January 19, 2017

Homework Help: math 116

Posted by sue on Thursday, January 7, 2010 at 7:55pm.

What is the difference between domain and range?

The domain of a function is the set of all values for the independent variable (in the following example, that's the x) for which the function is defined. That is, if you have a function such as

f(x) = 1/x

Then this function is undefined at x=0, so the domain would be all real numbers except 0.

As another example, suppose you had the function

f(x) = sqrt(x).

We know that the the square root of a negative number is not a real number, so this function isn't defined when x is negative. So, the domain is all real numbers greater than or equal to 0.

The range, on the other hand is the set of all values that the function can take, given the domain. So, for the first example, the range is all real numbers. That is, any real number can be obtained from this function if I plug in the right value from the domain.

For the second example, the square root of a number is always positive, so the range is all real numbers greater or equal to 0.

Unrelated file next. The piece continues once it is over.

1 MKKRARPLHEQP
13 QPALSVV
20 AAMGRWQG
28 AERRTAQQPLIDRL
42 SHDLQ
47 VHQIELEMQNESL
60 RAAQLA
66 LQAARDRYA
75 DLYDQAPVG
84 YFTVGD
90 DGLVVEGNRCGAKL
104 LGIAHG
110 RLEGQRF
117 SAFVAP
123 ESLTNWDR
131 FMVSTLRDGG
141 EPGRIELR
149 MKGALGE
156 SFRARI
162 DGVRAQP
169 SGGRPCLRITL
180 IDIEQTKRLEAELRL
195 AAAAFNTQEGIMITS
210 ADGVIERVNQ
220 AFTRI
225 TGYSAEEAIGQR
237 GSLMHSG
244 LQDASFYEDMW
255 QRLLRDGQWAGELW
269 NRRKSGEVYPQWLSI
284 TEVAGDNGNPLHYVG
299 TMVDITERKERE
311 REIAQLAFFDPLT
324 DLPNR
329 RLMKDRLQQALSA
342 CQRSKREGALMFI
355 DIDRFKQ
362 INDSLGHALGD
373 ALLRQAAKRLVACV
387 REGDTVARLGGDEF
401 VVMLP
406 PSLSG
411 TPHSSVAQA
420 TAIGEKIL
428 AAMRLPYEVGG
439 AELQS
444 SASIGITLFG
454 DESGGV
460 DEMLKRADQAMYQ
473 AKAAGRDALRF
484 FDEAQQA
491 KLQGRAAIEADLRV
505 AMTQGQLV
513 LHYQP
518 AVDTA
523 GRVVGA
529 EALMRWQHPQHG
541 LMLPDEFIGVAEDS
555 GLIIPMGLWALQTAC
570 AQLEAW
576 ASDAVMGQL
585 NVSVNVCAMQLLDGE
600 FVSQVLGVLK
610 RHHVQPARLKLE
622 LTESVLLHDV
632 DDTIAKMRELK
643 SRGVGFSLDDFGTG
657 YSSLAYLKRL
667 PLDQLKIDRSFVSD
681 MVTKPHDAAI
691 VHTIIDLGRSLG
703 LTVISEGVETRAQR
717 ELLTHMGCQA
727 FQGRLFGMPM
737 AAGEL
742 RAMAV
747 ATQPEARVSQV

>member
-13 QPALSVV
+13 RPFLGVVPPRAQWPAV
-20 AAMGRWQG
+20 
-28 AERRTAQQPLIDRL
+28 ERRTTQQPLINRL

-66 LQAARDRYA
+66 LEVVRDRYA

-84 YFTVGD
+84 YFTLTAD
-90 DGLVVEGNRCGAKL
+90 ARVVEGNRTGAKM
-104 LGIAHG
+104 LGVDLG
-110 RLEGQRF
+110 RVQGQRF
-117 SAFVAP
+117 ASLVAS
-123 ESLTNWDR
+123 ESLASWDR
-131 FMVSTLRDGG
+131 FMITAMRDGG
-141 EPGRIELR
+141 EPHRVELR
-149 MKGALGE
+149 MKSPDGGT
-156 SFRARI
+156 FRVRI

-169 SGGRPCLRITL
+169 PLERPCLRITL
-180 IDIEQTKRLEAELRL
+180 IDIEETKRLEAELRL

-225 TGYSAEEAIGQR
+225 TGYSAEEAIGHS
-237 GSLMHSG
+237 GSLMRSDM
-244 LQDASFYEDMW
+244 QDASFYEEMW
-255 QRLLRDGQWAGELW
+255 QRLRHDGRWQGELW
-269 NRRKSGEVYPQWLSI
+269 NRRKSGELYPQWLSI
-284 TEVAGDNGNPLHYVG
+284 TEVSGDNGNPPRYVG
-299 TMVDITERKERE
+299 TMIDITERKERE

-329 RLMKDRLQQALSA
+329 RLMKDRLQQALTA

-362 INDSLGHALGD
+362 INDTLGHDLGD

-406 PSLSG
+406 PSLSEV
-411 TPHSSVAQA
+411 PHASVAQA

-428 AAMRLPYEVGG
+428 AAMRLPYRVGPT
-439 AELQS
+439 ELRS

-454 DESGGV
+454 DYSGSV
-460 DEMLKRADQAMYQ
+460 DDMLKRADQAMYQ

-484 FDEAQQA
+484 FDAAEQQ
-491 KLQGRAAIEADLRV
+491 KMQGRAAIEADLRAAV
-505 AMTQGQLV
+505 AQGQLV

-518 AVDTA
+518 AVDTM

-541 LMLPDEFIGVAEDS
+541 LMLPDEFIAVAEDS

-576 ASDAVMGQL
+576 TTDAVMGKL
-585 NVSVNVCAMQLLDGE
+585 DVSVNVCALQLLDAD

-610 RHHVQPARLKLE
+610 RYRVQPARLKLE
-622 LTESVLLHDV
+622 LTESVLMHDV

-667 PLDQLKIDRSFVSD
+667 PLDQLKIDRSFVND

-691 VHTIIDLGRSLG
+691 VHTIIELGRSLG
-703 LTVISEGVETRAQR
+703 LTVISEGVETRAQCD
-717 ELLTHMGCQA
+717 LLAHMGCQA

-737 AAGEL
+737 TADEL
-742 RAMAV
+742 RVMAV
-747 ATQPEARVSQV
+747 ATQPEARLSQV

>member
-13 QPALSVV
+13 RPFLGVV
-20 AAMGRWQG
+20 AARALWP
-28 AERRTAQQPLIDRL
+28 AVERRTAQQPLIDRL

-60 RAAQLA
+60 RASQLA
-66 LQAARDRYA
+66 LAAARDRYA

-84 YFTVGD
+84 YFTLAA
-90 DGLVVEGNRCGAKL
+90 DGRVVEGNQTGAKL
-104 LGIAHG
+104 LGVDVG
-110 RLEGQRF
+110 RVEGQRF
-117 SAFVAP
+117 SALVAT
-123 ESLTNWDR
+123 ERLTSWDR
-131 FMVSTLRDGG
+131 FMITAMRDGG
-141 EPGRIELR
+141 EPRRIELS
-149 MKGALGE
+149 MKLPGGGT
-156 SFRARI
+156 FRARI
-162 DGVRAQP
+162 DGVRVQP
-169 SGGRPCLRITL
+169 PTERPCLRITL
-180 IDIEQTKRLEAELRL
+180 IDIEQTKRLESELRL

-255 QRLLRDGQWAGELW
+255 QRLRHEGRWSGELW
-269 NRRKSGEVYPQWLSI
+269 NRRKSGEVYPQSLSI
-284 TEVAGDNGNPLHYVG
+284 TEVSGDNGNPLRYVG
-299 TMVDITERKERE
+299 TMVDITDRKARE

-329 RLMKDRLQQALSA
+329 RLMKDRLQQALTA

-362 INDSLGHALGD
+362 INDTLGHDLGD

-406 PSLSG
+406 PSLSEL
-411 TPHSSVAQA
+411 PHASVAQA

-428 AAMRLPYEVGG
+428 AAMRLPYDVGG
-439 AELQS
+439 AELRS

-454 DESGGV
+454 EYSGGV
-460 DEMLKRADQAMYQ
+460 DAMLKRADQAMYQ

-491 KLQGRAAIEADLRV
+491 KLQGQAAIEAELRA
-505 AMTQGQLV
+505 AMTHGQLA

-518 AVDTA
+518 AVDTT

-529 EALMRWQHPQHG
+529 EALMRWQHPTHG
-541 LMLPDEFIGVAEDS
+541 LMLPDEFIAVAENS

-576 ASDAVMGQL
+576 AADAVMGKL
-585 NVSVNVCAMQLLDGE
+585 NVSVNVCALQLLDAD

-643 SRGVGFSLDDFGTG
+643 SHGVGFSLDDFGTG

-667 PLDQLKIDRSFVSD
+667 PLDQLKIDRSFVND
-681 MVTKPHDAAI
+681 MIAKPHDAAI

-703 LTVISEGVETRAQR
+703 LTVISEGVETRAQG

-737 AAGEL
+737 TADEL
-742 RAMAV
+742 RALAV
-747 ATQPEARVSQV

The strategy for determining the domain and the range is this:

1. Start with the domain. See if there are any numbers that need to be excluded. For the most part, you're looking for x's in the denominator of a fraction or x's under a square root.

2. Once you figure out the domain, then try to reason out what values the function can take on given the domain that you just figured out.

• Describe a real-life situation that could be modeled by a function.

The conversion from fahrenheit to celsius is given by a function (it's even linear). f(C) = 5/9 F - 32

Describe the values for x that may not be appropriate values even when they are defined by your classmates' function.

The denominator of a fraction cannot be 0, so any time x occurs in the denominator, we must be wary of that. Furthermore, where there is a square root symbol, you cannot take the square root of a negative number, so we must be careful for that as well.

A function could, for example, indicate the amount of bone strength (y) in a living body over time in years(x). It would not make sense to look at negative years, because the person would not yet be born. Likewise, looking beyond 100 years might not make sense, as many people do not live to be 100.

These are excellent examples of values of x that would be inappropriate as well

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